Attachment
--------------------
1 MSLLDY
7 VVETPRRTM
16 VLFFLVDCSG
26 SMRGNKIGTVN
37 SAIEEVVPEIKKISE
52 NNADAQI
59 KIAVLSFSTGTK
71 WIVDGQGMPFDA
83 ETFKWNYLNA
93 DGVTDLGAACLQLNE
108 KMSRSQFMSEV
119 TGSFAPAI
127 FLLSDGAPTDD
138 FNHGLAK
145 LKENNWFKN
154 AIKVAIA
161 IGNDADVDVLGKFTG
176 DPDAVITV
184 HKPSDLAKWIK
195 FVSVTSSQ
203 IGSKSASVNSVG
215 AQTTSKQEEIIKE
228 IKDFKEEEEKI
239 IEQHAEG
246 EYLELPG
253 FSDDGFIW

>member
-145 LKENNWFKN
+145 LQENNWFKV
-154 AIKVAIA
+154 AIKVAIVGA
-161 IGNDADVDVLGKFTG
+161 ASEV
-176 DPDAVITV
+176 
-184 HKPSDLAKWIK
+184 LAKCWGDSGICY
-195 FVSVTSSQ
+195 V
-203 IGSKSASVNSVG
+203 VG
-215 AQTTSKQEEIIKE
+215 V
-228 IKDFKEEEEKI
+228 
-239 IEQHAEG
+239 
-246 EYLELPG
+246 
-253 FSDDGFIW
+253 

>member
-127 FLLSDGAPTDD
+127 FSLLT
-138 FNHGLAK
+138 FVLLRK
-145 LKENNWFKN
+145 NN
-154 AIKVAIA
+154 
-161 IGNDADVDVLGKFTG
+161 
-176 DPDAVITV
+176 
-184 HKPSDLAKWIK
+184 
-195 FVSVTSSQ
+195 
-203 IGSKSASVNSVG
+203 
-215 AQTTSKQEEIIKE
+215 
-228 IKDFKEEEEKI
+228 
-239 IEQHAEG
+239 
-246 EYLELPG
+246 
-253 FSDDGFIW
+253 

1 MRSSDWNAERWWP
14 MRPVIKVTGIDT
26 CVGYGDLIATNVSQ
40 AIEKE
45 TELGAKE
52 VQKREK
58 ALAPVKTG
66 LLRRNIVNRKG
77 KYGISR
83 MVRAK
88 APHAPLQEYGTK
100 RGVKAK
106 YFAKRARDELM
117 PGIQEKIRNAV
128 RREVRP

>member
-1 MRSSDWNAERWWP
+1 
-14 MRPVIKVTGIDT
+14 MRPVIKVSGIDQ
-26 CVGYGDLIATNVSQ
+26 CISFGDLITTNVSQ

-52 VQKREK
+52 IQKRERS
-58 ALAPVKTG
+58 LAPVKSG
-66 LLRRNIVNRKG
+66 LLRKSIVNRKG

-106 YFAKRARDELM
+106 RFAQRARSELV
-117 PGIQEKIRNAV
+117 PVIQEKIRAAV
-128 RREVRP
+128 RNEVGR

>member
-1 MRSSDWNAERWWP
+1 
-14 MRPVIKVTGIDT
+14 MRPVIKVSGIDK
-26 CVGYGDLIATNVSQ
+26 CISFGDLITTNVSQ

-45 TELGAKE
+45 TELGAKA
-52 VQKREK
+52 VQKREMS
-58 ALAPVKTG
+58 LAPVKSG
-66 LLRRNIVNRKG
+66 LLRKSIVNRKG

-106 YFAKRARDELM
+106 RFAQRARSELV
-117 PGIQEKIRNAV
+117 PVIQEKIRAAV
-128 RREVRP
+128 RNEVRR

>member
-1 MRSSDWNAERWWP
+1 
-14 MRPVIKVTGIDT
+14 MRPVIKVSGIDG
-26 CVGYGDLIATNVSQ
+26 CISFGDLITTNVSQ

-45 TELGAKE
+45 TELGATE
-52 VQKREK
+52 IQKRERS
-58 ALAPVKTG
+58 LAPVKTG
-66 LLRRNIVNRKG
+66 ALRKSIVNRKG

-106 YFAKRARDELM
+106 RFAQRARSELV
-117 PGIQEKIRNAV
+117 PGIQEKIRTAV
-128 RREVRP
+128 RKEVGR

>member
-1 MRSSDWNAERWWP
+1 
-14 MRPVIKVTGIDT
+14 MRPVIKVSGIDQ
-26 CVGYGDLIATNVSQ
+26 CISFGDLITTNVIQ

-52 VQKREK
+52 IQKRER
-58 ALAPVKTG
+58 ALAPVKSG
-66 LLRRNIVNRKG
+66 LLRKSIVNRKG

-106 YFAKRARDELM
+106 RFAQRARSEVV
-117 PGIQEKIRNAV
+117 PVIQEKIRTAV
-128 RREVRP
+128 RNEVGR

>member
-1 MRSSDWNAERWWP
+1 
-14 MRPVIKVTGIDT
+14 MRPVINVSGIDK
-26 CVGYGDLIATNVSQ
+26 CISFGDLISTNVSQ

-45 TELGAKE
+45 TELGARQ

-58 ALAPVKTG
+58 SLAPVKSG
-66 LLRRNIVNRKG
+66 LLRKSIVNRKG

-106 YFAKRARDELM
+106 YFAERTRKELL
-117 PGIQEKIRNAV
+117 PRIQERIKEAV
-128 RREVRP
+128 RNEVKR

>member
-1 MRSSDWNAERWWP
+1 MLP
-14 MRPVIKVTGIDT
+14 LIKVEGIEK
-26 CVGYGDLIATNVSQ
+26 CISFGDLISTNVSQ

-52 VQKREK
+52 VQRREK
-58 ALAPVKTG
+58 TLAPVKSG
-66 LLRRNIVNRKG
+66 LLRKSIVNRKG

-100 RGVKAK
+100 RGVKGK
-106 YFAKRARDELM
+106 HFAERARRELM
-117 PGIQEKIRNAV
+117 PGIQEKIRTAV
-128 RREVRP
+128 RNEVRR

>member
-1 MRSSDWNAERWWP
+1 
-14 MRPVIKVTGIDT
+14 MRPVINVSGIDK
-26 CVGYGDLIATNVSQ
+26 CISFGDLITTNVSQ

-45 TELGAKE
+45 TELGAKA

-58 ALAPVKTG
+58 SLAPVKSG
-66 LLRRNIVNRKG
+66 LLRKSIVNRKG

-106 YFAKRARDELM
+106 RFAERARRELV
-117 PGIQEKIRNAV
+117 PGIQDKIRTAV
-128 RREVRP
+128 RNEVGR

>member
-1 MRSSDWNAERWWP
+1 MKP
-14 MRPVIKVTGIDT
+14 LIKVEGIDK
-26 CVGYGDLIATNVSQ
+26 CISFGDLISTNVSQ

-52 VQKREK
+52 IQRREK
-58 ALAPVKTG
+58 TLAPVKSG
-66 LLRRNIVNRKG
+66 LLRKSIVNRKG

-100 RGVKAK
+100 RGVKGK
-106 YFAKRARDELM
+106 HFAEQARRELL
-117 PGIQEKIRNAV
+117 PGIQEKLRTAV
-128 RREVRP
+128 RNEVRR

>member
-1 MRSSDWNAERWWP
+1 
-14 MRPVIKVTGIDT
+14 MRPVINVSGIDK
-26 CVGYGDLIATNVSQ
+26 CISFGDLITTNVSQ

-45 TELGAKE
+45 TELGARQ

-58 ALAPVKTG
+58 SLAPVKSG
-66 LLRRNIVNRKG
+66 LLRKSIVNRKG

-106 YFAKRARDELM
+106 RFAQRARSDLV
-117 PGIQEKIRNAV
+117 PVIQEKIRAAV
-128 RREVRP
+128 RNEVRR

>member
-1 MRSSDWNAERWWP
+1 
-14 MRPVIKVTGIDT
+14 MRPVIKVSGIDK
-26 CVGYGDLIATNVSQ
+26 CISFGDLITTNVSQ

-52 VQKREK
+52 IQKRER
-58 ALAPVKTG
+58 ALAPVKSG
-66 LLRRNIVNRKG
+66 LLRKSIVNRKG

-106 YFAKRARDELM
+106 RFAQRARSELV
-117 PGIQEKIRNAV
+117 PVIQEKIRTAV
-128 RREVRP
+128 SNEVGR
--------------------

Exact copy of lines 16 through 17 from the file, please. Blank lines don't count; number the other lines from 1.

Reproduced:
154 AIKVAIA
161 IGNDADVDVLGKFTG